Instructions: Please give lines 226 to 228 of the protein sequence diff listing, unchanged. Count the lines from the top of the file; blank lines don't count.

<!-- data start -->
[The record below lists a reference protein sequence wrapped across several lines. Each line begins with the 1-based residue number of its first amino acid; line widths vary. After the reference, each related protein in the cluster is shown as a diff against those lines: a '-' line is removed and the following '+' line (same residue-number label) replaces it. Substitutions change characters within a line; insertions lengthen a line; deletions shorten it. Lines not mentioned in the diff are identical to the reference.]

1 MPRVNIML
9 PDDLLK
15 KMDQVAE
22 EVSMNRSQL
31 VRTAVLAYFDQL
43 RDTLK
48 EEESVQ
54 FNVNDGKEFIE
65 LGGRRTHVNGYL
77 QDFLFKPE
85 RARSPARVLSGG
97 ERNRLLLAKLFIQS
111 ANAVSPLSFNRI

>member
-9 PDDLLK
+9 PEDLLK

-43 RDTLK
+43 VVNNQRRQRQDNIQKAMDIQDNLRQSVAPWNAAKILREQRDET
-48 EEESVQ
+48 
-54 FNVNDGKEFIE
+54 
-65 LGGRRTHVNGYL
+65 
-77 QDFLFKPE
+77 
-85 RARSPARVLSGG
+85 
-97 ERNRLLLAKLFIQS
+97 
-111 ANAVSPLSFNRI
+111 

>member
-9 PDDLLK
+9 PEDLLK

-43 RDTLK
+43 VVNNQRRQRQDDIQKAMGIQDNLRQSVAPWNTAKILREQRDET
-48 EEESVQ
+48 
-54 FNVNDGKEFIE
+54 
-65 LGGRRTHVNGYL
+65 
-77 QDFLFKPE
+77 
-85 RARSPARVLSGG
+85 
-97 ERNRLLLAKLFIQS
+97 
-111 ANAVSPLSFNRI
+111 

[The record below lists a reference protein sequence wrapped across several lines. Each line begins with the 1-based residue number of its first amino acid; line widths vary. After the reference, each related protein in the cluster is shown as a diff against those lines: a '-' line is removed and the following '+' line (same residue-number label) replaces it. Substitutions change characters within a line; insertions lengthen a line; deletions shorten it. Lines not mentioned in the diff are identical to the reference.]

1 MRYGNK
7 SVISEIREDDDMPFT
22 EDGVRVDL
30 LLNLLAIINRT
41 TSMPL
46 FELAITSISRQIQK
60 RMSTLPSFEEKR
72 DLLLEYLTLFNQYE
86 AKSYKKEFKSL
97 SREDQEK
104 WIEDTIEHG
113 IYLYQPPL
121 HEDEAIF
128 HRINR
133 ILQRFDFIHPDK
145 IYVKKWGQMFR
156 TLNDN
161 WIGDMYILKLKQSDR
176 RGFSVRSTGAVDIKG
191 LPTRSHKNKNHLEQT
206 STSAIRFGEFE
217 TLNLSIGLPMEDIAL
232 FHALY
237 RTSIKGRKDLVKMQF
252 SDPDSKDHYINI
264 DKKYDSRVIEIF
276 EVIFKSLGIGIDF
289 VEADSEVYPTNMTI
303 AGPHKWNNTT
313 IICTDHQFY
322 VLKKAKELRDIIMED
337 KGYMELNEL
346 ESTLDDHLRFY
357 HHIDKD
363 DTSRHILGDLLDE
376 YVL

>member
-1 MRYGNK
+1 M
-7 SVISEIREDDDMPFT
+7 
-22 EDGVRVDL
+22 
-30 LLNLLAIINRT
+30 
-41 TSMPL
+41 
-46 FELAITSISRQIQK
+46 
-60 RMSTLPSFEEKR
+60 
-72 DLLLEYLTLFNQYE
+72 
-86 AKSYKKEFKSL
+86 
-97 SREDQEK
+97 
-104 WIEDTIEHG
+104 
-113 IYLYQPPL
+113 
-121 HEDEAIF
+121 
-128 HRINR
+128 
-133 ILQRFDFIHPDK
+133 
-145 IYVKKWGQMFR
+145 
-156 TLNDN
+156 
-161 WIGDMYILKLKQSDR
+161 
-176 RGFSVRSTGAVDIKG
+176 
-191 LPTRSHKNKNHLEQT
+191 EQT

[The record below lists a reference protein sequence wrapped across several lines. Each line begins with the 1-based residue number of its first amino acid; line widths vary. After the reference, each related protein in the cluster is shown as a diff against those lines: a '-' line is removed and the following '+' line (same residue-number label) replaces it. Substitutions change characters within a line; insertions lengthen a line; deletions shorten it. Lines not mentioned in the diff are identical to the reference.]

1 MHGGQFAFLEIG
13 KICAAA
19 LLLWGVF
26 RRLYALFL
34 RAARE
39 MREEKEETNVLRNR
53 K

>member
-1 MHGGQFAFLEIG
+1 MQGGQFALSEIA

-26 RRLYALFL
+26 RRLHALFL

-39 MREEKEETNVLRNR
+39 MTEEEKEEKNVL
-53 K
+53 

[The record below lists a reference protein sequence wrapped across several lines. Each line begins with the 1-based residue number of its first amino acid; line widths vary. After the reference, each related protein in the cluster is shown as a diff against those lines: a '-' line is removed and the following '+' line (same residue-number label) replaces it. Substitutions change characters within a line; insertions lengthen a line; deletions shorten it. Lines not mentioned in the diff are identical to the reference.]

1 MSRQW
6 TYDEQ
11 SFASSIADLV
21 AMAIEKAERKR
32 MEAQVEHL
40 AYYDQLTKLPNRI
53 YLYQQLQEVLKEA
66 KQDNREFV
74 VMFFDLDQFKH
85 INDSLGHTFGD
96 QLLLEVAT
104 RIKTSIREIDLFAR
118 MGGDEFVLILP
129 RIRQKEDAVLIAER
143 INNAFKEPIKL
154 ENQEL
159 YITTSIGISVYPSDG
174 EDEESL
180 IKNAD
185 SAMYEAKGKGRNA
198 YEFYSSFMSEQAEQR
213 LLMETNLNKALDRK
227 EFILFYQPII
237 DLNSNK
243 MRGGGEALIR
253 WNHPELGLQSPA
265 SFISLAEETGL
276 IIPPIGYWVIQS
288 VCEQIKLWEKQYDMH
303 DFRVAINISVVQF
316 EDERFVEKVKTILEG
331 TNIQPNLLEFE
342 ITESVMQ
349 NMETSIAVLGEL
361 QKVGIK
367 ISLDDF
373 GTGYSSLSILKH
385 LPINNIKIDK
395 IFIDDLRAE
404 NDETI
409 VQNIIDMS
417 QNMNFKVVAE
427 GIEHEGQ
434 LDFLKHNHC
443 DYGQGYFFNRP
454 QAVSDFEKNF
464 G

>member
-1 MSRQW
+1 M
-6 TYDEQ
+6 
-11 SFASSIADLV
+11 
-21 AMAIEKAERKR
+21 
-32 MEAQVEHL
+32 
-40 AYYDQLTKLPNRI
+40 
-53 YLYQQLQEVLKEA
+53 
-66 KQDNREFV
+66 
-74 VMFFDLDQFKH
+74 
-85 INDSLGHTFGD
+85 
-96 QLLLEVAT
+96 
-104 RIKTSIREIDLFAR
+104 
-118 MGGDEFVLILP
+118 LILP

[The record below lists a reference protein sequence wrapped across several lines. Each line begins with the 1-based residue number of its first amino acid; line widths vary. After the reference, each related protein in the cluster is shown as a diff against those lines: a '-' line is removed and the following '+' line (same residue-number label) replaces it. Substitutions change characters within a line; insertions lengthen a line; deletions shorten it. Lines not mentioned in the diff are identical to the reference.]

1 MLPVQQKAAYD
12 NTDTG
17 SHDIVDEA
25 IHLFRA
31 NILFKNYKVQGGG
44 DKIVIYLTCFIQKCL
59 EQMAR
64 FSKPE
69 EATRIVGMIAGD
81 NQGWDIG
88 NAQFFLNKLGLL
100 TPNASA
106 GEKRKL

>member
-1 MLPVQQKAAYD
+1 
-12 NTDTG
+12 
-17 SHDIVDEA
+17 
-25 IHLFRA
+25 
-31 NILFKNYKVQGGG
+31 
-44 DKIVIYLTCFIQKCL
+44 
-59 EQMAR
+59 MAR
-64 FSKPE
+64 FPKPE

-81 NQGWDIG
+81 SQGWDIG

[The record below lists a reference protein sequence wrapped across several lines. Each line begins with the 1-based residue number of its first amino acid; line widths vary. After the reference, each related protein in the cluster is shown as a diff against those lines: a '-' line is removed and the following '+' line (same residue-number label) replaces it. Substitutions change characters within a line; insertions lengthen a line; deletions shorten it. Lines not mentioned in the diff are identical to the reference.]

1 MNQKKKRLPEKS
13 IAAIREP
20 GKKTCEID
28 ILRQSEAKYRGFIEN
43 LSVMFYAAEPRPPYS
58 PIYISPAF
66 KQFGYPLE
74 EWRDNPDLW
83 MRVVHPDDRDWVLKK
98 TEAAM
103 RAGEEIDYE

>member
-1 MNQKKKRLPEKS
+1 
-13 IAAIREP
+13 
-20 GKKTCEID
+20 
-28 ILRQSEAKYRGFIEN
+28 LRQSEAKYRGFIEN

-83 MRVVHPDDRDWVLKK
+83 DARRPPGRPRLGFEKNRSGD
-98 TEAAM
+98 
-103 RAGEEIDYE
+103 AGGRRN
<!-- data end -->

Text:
17 SHDIVDEA
25 IHLFRA
31 NILFKNYKVQGGG